Monday, 24 January 2005

Last year, a company called MailFrontier produced their Phishing IQ test. Phishing is a form of fraud, where the bad guys set up web sites to collect personal data and then send out emails to get you to visit the web sites. More often than not, the web sites look at least semi-official, and at times they look like the real thing. While financial institutions are the most frequent targets (emails and web sites that look like they came from a bank, but did not), insurance companies ad other online merchants are also often spoofed in these phishing scams.

Now MailFrontier has a new Phishing IQ Test:

Ready for more? Over 225,000 people took the first MailFrontier Phishing IQ Test, successfully raising "phishing" awareness to an all-time high in both the industry and consumer media. But with phishing emails increasing daily—and the online holiday shopping season officially open--it's time for a whole new challenge: the MailFrontier Phishing IQ Test II.

We're back with 10 new suspect "phish" fresh from our collection – all actually received by real people like you. Whether you're brand new or a repeat tester, the question is the same: If you received one of these emails in your inbox – what would you do?

Take the Phishing IQ Test II



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IT Security | Tech
Monday, 24 January 2005 13:02:14 (Pacific Standard Time, UTC-08:00)
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 Friday, 21 January 2005

Now on eBay - You can bid to purchase absolutely nothing. Bidding started at £1.00 and is now (at the time of this post) up to £1,000,100.00, which means if the bidding progresses at a constant rate until the auction closes is 8 days, 18 hours, the closing price will be something like, ohhhh maybe £9,000,100.00... What a bargain!

From the auction listing:


This is a fantastic, once in a lifetime opportunity to buy absolutely nothing! The successful bidder will receive absolutely nothing direct from me.

  • The perfect gift for the person who has everything.
  • Takes up no space. Easy to store.
  • Helps fight capitalism. Possibly.
  • No postage required.
  • Environmentally friendly, 100% organic and edible.

(Note. It is not recommended that you eat absolutely nothing for prolonged periods.)

 Bid now on this once in a lifetime opportunity!

Please note. This is a genuine auction, and the successful bidder will receive absolutely nothing.


Also note the Photo of Absolutely Nothing at http://www.fotothing.com/dom/photo/ea67a03a320c1f80a5a3ca95dd975952/

Wow. I'm in!



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Humor | Random Stuff
Friday, 21 January 2005 21:39:39 (Pacific Standard Time, UTC-08:00)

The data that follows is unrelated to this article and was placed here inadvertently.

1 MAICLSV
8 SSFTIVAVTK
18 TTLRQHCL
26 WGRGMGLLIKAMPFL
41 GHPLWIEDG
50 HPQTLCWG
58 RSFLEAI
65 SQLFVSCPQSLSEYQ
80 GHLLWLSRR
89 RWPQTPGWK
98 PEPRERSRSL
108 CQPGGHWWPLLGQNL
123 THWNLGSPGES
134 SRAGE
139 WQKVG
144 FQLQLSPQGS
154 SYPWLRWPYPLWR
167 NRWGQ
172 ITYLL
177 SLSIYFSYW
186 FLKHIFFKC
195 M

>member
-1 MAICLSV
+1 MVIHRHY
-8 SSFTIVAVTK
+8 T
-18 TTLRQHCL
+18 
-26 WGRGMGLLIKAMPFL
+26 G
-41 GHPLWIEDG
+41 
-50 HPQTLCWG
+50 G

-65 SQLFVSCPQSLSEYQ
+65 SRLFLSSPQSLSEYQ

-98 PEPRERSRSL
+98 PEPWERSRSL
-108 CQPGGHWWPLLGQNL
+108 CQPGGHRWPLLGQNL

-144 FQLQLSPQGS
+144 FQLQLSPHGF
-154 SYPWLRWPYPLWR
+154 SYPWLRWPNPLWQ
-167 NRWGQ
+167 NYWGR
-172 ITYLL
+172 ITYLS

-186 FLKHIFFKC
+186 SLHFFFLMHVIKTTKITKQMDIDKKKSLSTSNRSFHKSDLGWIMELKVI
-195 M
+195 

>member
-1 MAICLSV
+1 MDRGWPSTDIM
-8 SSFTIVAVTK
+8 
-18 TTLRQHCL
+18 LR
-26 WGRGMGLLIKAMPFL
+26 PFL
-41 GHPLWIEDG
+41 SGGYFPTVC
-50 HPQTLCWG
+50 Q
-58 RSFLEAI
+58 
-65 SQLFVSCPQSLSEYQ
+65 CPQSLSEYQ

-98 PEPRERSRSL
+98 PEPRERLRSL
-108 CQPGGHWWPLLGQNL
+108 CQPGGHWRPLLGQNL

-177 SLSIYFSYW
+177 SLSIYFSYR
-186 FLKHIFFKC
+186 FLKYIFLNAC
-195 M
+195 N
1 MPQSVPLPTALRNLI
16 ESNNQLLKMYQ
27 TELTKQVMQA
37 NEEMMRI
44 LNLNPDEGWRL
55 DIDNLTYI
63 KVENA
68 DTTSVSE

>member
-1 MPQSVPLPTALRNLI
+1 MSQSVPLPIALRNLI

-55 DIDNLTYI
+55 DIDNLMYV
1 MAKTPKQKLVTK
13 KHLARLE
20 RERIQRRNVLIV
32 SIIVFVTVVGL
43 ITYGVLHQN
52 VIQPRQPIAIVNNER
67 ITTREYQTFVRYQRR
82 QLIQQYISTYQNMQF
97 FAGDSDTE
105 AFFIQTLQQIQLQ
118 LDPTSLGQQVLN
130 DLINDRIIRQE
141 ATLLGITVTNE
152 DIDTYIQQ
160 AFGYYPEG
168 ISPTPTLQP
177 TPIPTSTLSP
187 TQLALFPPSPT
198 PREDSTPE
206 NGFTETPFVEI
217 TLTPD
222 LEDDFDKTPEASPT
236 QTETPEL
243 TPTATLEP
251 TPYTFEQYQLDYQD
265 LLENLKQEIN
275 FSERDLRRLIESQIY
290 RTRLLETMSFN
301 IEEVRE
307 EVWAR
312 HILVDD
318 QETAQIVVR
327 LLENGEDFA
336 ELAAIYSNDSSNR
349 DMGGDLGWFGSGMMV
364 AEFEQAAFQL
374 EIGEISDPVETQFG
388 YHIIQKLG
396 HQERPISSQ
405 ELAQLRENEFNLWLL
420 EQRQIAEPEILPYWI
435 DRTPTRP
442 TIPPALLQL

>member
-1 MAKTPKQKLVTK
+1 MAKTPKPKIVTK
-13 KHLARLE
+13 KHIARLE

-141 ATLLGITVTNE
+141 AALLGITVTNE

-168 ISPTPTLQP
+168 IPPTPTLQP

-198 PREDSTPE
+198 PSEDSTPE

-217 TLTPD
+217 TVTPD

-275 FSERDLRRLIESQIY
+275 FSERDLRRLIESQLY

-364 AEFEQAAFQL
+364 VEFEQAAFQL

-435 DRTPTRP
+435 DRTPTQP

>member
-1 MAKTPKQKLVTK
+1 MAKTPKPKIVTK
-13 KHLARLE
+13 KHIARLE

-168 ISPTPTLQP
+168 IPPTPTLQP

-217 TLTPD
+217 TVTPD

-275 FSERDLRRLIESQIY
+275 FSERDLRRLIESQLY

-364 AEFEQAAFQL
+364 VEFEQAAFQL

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Jeremy Zawodny points out the Blogger's Bill of Rights and gives his opinion on the matter. He doesn't like it. Neither do I. It's just another example of people making something out of nothing, and trying to avoid personal responsibility in the good name of free speech. Here's where I speak up and say why I think it's crap, too...

Now, I'm a fairly outspoken person. I've also had a tendency in the past to open my big mouth, say exactly what I think, and then go into another room to extract my foot from my esophagus. But when I stick my foot in my mouth, I am keenly aware that it's my foot, it's my mouth and it's my choice - regardless of whether or not I thought it through ahead of time. Whether or not I was correct isn't relevant. You can be correct every time, but that doesn't necessarily make you right.

People, this is all about responsibility and ownership. You want to say something? Fine, but ya gotta own it, like it or not.

Let's define a couple of terms for the purposes of the discussion:

  • Consequences: The results of something one chooses to do, or not to do. All choices have results, both good and bad. Some of those results impact the chooser, some impact others.
  • Speech: Pretty much any form of communication - collective, individual or otherwise - in a variety of forms. In this context, we'll keep it somewhat simple (since we are talking about individual weblogs) and say it's an individual's written or spoken words.

Okay so - Right up front I'll say this: There is no special, magical set of rights that bloggers can (or should) expect, not with regard to employers, husbands/wives, boyfriends/girlfriends, coworkers, friends, family members, governments, or anyone else. The idea that blogs are somehow special or different and should be treated differently is arrogant and probably and indicator of the root of the problem - people think they are entitled to say whatever they want, however they want, with no consequences. Sorry, Charlie. Ain't happening.

  • Your right to free speech does not apply to the specific medium in which you exercise it. Speech is protected in certain circumstances, in certain locations, regardless of the form that speech takes. You have no more right to expect protection on a blog than anywhere else. Your rights are reasonable to expect, but when your exercising of your rights infringes upon the rights of another, you're crossing a line.
  • If you shoot off your mouth on your weblog, it's not an ollie-ollie-oxen-free home-base super-top-secret say-anything-I-want kind of thing. You are responsible for what you say, at the time you say it.
  • Speech is behavior. In a previous career I was always amazed at the idiots who thought if they could just get their car into the driveway, they were safe, regardless of the level of alcohol in their blood while there were on the street that got them to their driveways. It's not where you land, it's who and what you affect along the way.
  • Your speech is your speech, and with it come consequences. If you choose to say or write something on a weblog, keep in mind, it's speech in a public place and you are making a choice, and with that choice comes certain consequences. Your choices may impact others (coworkers and employers), and as a result, the very second you post your words, you choose to accept all of the consequences of that speech, regardless of whether or not you have taken the time to think about said consequences.